NXP bounces back from pandemic with uncancellable chip contracts

NXP bounces back from pandemic with uncancellable chip contracts

Business news |
By Jean-Pierre Joosting

NXP has bounced back from the Covid-19 pandemic and snow closures of two fabs in Texas with long term contracts from customers that can’t be cancelled. This is a key step in avoiding the peaks and troughs of the semiconductor cycle.

The latest results Q1 saw a 27 percent boost over this time last year at the start of the pandemic, and the recent fab closures were all covered by insurance says the company.

“Our results were better than the midpoint of our guidance, with the contribution from the industrial and the communication infrastructure end markets, both stronger than planned,” said Kurt Sievers, CEO.

“At the same time, trends in the Mobile and Auto markets were generally in line with our expectations, with Automotive being just slightly impacted by the severe winter storms in Texas. Taken together, NXP delivered quarter one revenue of $2.57 billion, an increase of 27 percent year-over-year and $17m above the midpoint of our guidance.”

This comes after the automotive slowdown hit NXP’s full year figures for 2020 and led to a shortage of key automotive chips.

“We were faced with the challenge to balance a very accelerated rate of customer orders versus a very tight, if not sold out wafer supply situation,” he said. “While our foundry partners have attempted to address our needs, it really has not been enough, and we were supply constrained in quarter one. This supply trend will continue through quarter two. And our current expectation is we will face a tight supply environment for at least the remainder of 2021.”

“Going forward, we see our overall revenue in the second half of 2021 being stronger than the first half of this year. And against these trends, we continue to have low channel and low on-hand inventory, which we do not anticipate rebuilding this year. Our customers are responding by placing long-dated, non-cancellable and non-returnable order requests. And we are making long-term strategic supply commitments to our partners in order to assure future supply,” he said.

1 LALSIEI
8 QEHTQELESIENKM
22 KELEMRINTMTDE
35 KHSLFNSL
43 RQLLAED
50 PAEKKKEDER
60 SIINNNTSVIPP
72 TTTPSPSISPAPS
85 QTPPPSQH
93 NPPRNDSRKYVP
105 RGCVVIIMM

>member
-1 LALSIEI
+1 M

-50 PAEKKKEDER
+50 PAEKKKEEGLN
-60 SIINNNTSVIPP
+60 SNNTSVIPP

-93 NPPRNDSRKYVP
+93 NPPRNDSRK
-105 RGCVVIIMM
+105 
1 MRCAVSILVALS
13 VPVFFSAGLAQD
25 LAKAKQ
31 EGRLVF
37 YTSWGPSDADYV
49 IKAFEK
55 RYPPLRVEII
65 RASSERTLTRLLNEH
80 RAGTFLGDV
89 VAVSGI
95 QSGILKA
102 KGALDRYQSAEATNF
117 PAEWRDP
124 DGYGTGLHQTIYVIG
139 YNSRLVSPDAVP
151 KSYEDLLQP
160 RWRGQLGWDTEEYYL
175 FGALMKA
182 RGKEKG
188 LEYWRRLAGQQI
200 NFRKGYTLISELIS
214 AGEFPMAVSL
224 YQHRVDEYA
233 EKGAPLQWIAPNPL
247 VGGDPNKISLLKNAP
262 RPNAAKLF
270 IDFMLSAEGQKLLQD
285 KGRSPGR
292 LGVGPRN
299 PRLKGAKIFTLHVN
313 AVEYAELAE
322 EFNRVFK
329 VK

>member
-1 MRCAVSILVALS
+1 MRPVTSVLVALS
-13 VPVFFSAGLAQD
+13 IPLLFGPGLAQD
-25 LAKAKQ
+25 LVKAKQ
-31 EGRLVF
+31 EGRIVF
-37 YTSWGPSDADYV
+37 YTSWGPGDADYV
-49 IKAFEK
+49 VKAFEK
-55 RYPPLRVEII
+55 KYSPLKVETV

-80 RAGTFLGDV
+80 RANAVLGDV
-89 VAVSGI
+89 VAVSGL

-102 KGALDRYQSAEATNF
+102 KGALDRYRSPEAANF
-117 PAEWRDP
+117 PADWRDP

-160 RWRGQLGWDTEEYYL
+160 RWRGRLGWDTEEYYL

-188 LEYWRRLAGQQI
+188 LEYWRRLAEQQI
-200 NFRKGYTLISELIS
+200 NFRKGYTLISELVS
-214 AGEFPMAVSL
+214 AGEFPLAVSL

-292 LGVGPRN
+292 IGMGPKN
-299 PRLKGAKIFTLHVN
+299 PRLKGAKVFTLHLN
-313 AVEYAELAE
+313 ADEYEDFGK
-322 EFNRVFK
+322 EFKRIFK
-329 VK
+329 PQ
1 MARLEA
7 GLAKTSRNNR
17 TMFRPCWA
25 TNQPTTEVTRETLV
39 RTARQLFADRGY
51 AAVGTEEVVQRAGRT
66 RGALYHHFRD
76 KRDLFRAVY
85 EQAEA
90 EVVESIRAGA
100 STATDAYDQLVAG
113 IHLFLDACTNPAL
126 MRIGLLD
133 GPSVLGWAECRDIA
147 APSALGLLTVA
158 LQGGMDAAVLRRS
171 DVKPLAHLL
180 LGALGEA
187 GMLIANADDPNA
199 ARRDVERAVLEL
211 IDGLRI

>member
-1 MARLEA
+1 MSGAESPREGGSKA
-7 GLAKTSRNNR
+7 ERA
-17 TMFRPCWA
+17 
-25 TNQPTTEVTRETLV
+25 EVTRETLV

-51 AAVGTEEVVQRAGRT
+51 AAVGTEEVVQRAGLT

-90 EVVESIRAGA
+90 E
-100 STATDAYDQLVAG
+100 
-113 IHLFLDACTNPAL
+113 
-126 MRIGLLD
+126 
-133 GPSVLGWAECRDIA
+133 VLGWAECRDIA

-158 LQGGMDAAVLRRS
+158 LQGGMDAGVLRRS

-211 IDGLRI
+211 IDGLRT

“Also, totally ruling out double ordering and any of these possible fears of piling inventories at any place. So, in our key segments and I can say that very explicitly for automotive, for industrial, but also for mobile, we do know and we do see that what we ship out is immediately being built into product and no inventory is being built in any place,” he said.

It emerged that the fab closures in Texas are covered by insurance.

“Our operations team had started closing down the factories before the Texas authorities almost no notice cut the power. So we didn’t have any fundamental damage to the factory but obviously [there were issues with] various water pipes and that kind of thing with the cold,” said Peter Kelly, CFO. “We have insurance to essentially cover everything. So the only real impact to our cost was the deductible, which is millions of dollars rather than tens of millions of dollars. So from a cost perspective, it hasn’t really have any measurable impact.”

This leaves Sievers bullish on the prospects for NXP for the rest of the year.

“We are guiding quarter two revenue at $2.57bn, up about 40  percent versus the second quarter of 2020,” he said. “What has changed over the last three months is that the demand environment has, not only continued to be strong, but I would say we started to understand better and better some of the sustainable drivers of the demand environment”.

“Now, with us being 50  percent exposed to the automotive end market, this is clearly one place where we do understand now how content increases are contributing significantly to this very, very robust demand environment where we absolutely see no reason why that should ease off or should go away.

“I do believe that especially the electric vehicle production rates are increasing faster than anticipated, which I believe makes it a content richer story than probably the initial forecast would have suggested. So the penetration of electric drivetrains is going faster, especially now, this year, than it was forecasted,” he said.

“If I look at our growth rates in our focused businesses like radar, ADAS, battery management, the digital clusters, then it becomes very obvious that those are really pulling ahead the growth.”


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